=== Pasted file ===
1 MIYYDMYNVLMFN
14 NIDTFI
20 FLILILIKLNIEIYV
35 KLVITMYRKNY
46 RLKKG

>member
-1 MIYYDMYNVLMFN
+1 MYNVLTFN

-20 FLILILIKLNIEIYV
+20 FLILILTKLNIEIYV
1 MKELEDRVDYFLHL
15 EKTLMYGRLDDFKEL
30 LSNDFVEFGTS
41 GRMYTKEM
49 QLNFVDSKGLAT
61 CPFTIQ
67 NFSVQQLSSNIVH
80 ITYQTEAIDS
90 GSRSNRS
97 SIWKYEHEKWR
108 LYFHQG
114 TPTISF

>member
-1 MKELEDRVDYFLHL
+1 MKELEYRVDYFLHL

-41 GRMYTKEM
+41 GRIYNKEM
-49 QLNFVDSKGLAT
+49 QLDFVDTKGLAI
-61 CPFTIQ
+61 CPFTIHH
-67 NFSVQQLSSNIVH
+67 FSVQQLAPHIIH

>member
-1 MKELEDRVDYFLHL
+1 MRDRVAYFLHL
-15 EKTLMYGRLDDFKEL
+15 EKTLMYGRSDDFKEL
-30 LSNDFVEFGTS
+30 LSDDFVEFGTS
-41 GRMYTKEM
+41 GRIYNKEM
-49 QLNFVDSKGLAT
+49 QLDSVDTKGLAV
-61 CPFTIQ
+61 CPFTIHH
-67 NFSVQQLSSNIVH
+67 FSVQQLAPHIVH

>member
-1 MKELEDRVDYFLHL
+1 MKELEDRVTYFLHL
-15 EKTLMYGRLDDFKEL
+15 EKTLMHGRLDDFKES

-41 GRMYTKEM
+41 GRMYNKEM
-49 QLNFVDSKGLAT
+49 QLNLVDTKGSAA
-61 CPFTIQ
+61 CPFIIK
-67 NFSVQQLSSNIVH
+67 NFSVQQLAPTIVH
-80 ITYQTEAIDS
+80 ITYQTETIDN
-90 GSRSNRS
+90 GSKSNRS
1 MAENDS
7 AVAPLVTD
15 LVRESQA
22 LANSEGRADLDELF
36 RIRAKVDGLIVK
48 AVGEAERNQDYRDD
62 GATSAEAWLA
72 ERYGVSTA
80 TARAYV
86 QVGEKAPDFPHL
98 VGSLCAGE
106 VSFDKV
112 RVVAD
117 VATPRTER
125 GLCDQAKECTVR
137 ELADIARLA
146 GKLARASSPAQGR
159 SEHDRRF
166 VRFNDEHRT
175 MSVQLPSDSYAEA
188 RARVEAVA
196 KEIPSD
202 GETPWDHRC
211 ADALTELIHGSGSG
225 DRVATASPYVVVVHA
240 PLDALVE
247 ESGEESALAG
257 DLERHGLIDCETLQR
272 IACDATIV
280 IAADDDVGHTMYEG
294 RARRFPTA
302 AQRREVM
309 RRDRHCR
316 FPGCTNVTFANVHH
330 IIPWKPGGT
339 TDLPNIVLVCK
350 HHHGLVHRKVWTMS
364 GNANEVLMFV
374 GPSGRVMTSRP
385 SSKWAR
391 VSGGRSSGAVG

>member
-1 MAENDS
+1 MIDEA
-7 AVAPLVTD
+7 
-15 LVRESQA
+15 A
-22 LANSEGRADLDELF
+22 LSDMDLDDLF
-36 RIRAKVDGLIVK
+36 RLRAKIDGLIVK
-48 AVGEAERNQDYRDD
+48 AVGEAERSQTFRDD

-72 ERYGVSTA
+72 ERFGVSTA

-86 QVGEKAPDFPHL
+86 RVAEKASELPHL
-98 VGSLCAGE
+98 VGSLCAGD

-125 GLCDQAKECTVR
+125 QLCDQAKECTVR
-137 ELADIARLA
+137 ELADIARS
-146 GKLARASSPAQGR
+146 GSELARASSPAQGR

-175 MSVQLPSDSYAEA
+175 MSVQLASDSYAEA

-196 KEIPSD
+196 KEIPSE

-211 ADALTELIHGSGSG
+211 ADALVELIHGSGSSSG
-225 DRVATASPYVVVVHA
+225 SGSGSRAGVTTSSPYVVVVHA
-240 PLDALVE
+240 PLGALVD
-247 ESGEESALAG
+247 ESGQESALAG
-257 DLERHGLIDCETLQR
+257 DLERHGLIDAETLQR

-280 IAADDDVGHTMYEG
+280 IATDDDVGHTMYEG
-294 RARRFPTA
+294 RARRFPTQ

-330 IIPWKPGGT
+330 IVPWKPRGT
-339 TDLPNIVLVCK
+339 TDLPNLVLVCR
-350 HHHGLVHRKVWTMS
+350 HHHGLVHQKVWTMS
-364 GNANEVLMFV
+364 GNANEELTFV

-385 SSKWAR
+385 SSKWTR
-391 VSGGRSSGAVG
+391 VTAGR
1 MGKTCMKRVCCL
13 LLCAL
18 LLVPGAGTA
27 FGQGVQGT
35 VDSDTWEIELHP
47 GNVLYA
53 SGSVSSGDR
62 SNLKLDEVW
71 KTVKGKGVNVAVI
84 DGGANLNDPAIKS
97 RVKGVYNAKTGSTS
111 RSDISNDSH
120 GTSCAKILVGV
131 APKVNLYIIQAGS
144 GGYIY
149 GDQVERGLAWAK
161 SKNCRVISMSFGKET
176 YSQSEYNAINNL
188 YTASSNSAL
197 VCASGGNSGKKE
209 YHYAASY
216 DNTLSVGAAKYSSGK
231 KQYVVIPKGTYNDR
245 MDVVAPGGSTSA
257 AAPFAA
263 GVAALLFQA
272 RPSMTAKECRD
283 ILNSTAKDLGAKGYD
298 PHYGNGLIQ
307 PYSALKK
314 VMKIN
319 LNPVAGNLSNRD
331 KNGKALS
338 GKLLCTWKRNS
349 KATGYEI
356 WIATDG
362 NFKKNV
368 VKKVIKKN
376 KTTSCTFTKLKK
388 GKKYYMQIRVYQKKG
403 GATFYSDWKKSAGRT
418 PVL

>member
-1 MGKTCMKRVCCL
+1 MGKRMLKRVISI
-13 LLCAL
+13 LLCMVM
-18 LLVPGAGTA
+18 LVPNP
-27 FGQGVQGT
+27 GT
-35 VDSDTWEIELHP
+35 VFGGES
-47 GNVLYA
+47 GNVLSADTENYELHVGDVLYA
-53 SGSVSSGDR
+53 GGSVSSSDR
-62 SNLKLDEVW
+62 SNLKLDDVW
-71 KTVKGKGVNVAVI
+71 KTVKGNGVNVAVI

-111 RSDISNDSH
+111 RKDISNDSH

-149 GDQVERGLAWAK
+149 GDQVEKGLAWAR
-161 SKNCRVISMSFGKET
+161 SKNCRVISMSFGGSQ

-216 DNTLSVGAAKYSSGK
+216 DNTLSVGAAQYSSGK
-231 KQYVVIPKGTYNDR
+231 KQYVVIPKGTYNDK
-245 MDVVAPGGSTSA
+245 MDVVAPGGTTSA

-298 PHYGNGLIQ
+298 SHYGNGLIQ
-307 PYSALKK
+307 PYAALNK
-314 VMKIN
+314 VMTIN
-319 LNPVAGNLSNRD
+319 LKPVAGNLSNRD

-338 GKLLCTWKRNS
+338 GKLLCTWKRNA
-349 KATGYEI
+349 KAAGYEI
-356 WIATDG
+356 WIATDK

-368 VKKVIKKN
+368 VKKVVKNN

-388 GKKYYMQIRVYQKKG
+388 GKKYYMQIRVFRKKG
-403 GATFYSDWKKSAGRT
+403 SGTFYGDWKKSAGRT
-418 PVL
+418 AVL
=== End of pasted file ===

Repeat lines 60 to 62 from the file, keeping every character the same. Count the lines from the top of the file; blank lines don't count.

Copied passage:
-67 NFSVQQLSSNIVH
+67 NFSVQQLAPTIVH
-80 ITYQTEAIDS